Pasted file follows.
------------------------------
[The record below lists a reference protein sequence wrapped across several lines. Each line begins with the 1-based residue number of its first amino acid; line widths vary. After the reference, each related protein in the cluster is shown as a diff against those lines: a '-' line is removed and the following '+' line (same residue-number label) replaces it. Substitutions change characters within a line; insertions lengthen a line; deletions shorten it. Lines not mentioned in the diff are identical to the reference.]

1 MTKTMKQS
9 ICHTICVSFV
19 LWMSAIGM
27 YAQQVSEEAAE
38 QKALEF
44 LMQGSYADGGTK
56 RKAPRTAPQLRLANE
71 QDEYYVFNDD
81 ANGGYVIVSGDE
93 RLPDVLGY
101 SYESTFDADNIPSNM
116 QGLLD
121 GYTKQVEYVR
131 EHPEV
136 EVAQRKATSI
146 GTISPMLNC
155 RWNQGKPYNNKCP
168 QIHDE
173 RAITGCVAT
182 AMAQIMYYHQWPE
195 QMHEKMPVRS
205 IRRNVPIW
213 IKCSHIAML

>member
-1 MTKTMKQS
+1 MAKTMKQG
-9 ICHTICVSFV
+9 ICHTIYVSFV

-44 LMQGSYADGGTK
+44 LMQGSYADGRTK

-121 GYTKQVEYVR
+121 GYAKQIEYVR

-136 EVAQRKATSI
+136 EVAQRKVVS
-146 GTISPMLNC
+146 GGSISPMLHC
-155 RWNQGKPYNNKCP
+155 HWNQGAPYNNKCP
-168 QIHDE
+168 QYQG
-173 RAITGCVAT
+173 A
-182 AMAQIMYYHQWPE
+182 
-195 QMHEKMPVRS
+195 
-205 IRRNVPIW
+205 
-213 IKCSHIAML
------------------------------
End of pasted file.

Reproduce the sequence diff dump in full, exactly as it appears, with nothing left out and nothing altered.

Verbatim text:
[The record below lists a reference protein sequence wrapped across several lines. Each line begins with the 1-based residue number of its first amino acid; line widths vary. After the reference, each related protein in the cluster is shown as a diff against those lines: a '-' line is removed and the following '+' line (same residue-number label) replaces it. Substitutions change characters within a line; insertions lengthen a line; deletions shorten it. Lines not mentioned in the diff are identical to the reference.]

1 MTKTMKQS
9 ICHTICVSFV
19 LWMSAIGM
27 YAQQVSEEAAE
38 QKALEF
44 LMQGSYADGGTK
56 RKAPRTAPQLRLANE
71 QDEYYVFNDD
81 ANGGYVIVSGDE
93 RLPDVLGY
101 SYESTFDADNIPSNM
116 QGLLD
121 GYTKQVEYVR
131 EHPEV
136 EVAQRKATSI
146 GTISPMLNC
155 RWNQGKPYNNKCP
168 QIHDE
173 RAITGCVAT
182 AMAQIMYYHQWPE
195 QMHEKMPVRS
205 IRRNVPIW
213 IKCSHIAML

>member
-1 MTKTMKQS
+1 MAKTMKQG
-9 ICHTICVSFV
+9 ICHTIYVSFV

-44 LMQGSYADGGTK
+44 LMQGSYADGRTK

-121 GYTKQVEYVR
+121 GYAKQIEYVR

-136 EVAQRKATSI
+136 EVAQRKVVS
-146 GTISPMLNC
+146 GGSISPMLHC
-155 RWNQGKPYNNKCP
+155 HWNQGAPYNNKCP
-168 QIHDE
+168 QYQG
-173 RAITGCVAT
+173 A
-182 AMAQIMYYHQWPE
+182 
-195 QMHEKMPVRS
+195 
-205 IRRNVPIW
+205 
-213 IKCSHIAML